INDEPENDENT NEWS

Going The Big Prawn: Collaboration To Boost Number

Published: Fri 23 Aug 2002 02:26 PM
Going The Big Prawn: Collaboration To Boost Numbers
Federal Science Minister Peter McGauran today announced that the largest prawn aquaculture research collaboration in Australian history has begun on the black tiger prawn, the most widely farmed and valuable prawn species in the world.
In the middle of National Science Week, Mr McGauran said some of Australia's leading researchers were bringing world-class science to the dinner table.
"This is science everyone can understand," Mr McGauran said.
"Working together to develop innovative solutions to problems that impact on the daily lives of all Australians. Under this project we can expect a higher quality and more reliable supply of farmed prawns in future years."
The $5.5 million project is being carried out by the Australian Institute of Marine Science (AIMS), two divisions of CSIRO and the Queensland Department of Primary Industries. It's being funded over three years by the Fisheries Research and Development Corporation (FRDC) with support from the Australian Prawn Farmers Association (APFA) and the country's leading prawn farm enterprises.
"This is a great example of how collaboration between key agencies and industry can bring together the best minds and resources across the sector to provide real solutions that will provide for the long-term sustainability of Australia's seafood industry," Mr McGauran said.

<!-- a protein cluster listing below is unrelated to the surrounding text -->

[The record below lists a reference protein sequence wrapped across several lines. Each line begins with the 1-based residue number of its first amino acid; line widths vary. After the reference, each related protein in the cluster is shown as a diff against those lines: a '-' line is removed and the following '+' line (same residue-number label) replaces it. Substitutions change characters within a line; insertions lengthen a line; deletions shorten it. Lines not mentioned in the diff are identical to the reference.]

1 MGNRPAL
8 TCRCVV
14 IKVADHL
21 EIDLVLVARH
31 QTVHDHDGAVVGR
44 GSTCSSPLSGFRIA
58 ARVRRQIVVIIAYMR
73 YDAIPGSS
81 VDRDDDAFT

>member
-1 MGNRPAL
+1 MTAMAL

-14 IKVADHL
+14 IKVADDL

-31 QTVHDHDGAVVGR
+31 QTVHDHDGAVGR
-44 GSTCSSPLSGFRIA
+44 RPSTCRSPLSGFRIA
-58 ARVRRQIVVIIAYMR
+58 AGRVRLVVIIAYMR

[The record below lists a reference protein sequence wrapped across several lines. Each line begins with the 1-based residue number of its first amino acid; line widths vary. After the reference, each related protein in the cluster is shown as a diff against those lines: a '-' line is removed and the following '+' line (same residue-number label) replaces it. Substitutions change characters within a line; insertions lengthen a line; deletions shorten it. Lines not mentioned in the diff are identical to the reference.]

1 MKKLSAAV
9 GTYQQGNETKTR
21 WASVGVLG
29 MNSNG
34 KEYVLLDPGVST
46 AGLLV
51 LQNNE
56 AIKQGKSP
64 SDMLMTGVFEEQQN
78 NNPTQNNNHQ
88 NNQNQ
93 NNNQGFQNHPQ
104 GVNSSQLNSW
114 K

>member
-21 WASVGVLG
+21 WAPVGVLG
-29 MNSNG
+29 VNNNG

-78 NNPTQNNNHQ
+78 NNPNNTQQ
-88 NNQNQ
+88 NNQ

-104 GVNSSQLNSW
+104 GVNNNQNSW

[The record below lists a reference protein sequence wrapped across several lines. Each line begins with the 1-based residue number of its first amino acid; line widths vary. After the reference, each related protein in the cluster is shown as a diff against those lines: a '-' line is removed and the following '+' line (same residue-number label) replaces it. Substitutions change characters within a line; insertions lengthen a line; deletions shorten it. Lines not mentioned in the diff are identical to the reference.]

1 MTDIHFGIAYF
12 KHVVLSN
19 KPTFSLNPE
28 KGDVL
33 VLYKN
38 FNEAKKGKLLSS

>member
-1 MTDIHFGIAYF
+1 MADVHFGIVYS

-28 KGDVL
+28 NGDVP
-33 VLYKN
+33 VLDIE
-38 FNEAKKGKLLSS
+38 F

Sustainable aquaculture is an issue that was raised at the eighth meeting of the Prime Minister's Science, Engineering and Innovation Council in May, with an independent working group presenting a paper on the issue.
"The rapidly expanding prawn farming industry has identified the domestication of black tiger prawns as critical to its future competitiveness," Mr McGauran said.
"Currently the black tiger prawn farm industry relies on harvesting wild broodstock from the ocean to supply eggs. This is a major bottleneck because broodstock of the black tiger prawn is rare in the wild, and supplies already may be threatened in many countries due to over-harvesting, destruction of nursery habitat, seasonal variations in abundance and disease problems.
"The Australian collaboration will focus on overcoming this weak link in the prawn farming industry. This is the largest and most coordinated research project done on the black tiger prawn in Australia and it will have major implications for the development of the prawn farming industry in this country."

Next in World

China: Journalist Jailed For COVID Reporting Seriously Ill, Must Be Released – UN Experts
By: UN Special Procedures - Human Rights
PNG Deadly Covid Crisis Getting Worse
By: Council for International Development
Bachelet Condemns Killings Of Peaceful Protesters In Sudan
By: UN News
Three Billion People Cannot Afford A Healthy Diet
By: UN News
COP26: Enough Of ‘Treating Nature Like A Toilet’ – Guterres Brings Stark Call For Climate Action To Glasgow
By: UN News
‘Vague’ Net Zero Promises Not Enough: Planet Still On Track For Catastrophic Heating, UN Report Warns
By: UN News
View as: DESKTOP | MOBILE © Scoop Media